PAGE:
What is the cash over and short account?
The cash over and short account is an account in the general ledger. The account stores the amount by which the actual ending cash balance differs from the beginning book balance of cash on hand, plus or minus any recorded cash transactions during the period.
The primary use of the cash over and short account is in cash-intensive retail or banking environments, as well as for the handling of petty cash. In these cases, cash variances should be stored in a single, easily-accessible account. This information is then used to track down why cash levels vary from expectations, and to eliminate these situations through the use of better procedures, controls, and employee training. Thus, the account is used as the basis for a detective control.
The cash over and short account is an excellent tool for tracking down fraud situations, especially when tracked at the sub-account level for specific cash registers, petty cash boxes, and so forth. An examination of the account at this level of detail may show an ongoing pattern of low-level cash theft, which management can act upon. For example, fraud situations may be traced back to the people directly responsible for a cash register or petty cash box.
The cash over and short account is an expense account, and so is usually aggregated into the "other expenses" line item in the income statement. The balance in the account tends to be quite small. A larger balance in the account is more likely to trigger an investigation, while it may not be cost-effective to investigate a small balance.
As an example of how the cash over and short account operates, a controller conducts a monthly review of a petty cash box that should contain a standard cash balance of $200. He finds that the box contains $45 of cash and $135 of receipts, which totals only $180. Therefore, $20 of cash is missing. This cash shortfall is recorded as a debit to the cash over and short account (which is an expense) and a credit to the petty cash or cash account (which is an asset reduction).
Alternatively, if there had been too much cash in the petty cash box (a rare condition indeed!), the entry would be reversed, with a debit to cash and a credit to the cash over and short account.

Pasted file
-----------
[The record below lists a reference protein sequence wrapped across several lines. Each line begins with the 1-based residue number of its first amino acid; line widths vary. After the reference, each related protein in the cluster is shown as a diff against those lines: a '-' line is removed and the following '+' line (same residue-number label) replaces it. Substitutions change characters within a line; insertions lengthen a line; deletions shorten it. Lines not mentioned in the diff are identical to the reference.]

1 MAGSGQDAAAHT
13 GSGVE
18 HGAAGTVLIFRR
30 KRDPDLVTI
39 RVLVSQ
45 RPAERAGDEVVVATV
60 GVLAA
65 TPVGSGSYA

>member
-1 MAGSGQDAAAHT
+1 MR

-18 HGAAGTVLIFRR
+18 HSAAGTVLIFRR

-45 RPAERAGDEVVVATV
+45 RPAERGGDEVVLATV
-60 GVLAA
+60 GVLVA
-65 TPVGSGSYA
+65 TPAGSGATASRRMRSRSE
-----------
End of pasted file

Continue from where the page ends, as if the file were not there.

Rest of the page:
Company A's petty cash account has an imprest balance of $2,000. At month's end, the custodian would like to replenish funds in the account. The receipts received from employees total $1,550, and the fund has a cash balance of $440. Since the custodian needs to return petty cash to its imprest balance of $2,000, an additional $1,560 in cash is required ($2,000 - $440, or $1,560). Since petty cash is under by $10, the following journal entries are required:
|Misc. Business Expense||$1,550|| |
|Cash Over and Short||$10|| |
How is the account Cash Short and Over used?
Cash Short and Over is an income statement account in which shortages or overages in cash are recorded. The Cash Short and Over account might be used by bank tellers to record any differences between their actual cash at the end of the day versus the expected amount of cash based on checks cashed, deposits received, etc. The account Cash Short and Over is also used to record differences discovered when replenishing a company's petty cash fund.
Let's illustrate the Cash Short and Over account with the petty cash fund. Assume that the company has a petty cash fund of $100 and its general ledger account Petty Cash reports an imprest balance of $100. Let's now assume that when the petty cash fund is replenished, there is $6.00 on hand and there are petty cash receipts indicating that $93.00 were disbursed. These two amounts indicate there is a shortage of $1.00. (The custodian started with cash of $100 and has documents showing that $93 was disbursed. Therefore, the custodian should have $7 on hand—not $6.)
Using the above information, the journal entry to replenish the petty cash fund will include a credit to Cash-Checking Acct for $94. (This is the amount needed to get the petty cash on hand back to the imprest general ledger amount of $100.) The debits will be the accounts and amounts shown on the petty cash receipts, which total $93. To get the journal entry to balance, there needs to be another debit for $1 and it will be recorded in Cash Short and Over.
A debit in Cash Short and Over represents an expense. In our example, the company will have an expense of $1, since there was a cash shortage of $1. A credit to Cash Short and Over indicates that there was more cash on hand than was expected. In other words, a credit to Cash Short and Over represents a revenue.
If petty cash custodians and bank tellers were perfect money handlers, there would never be an entry to the account Cash Short and Over. The Cash Short and Over account provides an organization with a mechanism for monitoring its cash handling proficiency.
The balance in Cash Short and Over is reported on the income statement. If the balance is insignificant, the account balance will likely be reported as part of miscellaneous expense.